Despite the existence of universal health care for Canadians, rural and remote communities have proportionately fewer health services and providers available1 and experience disparities in health outcomes as a result. This problem is not unique to Canada; rural disparities are noted in many settings globally. Australia, for example, has long encountered recruitment and retention issues for rural areas2,3. Reasons attributed to these difficulties have included professional isolation2 and a lack of local resources3, leading to health inequities similar to those found in Canada. Many services have become centralized to more urban areas, requiring rural patients to travel longer distances for care. Compared to their urban counterparts, those residing in rural areas are the least likely to access specialist services4. A lack of availability of health services for rural patients can result in higher all-cause mortality rates5, higher rates of avoidable deaths6, and a three-fold increase in risk of death in the emergency department7. These gaps and differences in services are most important when considering trauma care for rural areas because trauma situations require a large amount of immediately available resources.
Teletrauma has been recognized as a possible solution for extending the geographical reach of regionalized trauma systems8 and has been consistently adopted in rural areas9-13. For example, the implementation of teletrauma has been found to lead to a reduction in unnecessary transfers by identifying only those patients most in need of transfer, while stable patients are evaluated and eventually discharged locally9. Additionally, rural clinicians can perform otherwise unfamiliar procedures and develop professional skills, despite residing in areas with low user densities and less trauma exposure.
However, the current knowledge base on teletrauma for rural and remote areas is limited. To provide an overview of the empirical knowledge on teletrauma research and support knowledge synthesis, a systematic search of the literature was conducted. Knowledge gained from this literature review provides an understanding of the current state of teletrauma literature, and identifies gaps and potential directions for future teletrauma studies. Understanding why teletrauma is being utilized may permit insight into how programs may be used more effectively and judiciously in rural areas, promoting efficient use of limited resources.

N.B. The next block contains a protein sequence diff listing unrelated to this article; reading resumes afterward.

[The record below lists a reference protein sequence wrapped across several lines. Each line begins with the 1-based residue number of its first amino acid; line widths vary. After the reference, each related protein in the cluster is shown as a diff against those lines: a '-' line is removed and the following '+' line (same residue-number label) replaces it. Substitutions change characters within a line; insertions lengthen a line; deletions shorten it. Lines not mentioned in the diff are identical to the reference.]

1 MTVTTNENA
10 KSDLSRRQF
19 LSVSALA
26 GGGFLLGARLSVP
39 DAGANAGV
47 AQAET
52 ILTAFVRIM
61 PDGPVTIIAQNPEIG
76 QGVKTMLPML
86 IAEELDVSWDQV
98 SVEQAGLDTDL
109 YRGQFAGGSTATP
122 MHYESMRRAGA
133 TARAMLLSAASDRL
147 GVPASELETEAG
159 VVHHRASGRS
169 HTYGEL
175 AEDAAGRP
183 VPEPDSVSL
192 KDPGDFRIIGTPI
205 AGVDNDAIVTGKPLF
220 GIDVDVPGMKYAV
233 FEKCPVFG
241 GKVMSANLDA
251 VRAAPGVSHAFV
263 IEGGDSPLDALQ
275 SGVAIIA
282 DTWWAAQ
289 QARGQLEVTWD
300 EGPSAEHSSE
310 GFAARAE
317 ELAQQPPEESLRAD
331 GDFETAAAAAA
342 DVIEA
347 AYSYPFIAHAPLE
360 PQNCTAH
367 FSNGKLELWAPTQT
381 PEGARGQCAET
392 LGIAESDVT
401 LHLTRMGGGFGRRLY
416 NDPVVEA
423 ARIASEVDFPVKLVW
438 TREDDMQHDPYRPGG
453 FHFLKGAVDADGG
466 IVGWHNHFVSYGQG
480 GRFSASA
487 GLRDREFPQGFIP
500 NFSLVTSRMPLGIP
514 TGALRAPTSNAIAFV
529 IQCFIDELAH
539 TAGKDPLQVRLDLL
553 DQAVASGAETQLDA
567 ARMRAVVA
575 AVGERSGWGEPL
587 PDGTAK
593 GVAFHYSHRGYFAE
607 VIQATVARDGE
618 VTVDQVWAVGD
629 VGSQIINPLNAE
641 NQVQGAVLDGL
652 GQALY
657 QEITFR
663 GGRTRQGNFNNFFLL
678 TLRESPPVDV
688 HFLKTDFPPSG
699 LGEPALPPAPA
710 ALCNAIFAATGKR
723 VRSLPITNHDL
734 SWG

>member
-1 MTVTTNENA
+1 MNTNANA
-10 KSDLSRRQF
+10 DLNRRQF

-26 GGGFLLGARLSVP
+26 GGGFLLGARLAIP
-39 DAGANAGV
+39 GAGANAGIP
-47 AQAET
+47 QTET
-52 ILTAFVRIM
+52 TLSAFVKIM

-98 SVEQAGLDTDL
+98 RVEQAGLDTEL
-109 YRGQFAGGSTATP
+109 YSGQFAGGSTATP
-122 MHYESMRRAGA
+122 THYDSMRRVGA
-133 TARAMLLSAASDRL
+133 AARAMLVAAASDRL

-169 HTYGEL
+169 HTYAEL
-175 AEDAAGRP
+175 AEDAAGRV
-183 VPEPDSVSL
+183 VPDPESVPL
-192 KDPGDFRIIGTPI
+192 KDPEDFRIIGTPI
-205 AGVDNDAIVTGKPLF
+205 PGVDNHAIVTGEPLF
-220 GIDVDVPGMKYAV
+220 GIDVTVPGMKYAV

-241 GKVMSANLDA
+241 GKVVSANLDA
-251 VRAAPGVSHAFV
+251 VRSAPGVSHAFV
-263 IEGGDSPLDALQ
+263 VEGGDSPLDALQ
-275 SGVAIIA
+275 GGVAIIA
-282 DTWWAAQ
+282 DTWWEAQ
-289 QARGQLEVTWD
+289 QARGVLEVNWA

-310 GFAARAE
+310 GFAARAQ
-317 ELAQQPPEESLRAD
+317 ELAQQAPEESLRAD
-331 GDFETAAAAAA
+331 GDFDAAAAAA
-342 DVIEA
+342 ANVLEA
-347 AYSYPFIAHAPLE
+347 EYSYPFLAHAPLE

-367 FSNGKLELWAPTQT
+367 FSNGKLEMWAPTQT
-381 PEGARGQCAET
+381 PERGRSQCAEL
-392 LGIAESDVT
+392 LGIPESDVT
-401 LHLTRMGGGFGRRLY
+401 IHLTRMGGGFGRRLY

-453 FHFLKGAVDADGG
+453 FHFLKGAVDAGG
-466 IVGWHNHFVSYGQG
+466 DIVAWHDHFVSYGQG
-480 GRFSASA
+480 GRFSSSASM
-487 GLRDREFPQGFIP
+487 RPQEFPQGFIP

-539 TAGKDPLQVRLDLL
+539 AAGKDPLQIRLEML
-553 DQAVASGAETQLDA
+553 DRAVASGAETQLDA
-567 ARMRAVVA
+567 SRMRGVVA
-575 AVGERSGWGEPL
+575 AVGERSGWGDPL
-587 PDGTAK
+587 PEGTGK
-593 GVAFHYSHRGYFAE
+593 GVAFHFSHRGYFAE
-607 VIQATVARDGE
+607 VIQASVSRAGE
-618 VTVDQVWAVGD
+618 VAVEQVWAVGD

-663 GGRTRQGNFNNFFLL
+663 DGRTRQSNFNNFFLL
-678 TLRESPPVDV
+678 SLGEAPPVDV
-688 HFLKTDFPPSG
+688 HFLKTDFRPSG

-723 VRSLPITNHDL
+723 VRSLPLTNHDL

This literature review was guided by Arksey and O’Malley’s14 scoping review methodology. This method was selected to identify, describe, and summarize the knowledge base of relevant literature on teletrauma.
Five electronic databases were searched: Cumulative Index to Nursing and Allied Health Literature (CINAHL) Complete, Biomedical Reference Collection: Comprehensive, PsycINFO, EconLit, and PubMed. Keywords included terminology related to any telehealth service, trauma, and a rural setting, while relevant subject headings were used according to the database searched (Supplementary table 1). The search was peer reviewed by a health sciences librarian. No date or age limiters were used, because limited research was available. The search was restricted to peer reviewed articles available in English, and human subjects. Inclusion criteria consisted of care provided in a clinic, hospital, or emergency department and articles having a telehealth component to retain a focus on telehealth services provided within rural institutions. Articles were excluded if there was no acute or emergency care situation, or if there was no real-life clinical component. A matrix was created with clearly defined rules for the screening process to ensure reliability of the review. The number of excluded articles was recorded at each step. After an initial screening of titles and abstracts, full-text articles were reviewed according to the eligibility criteria (Fig1).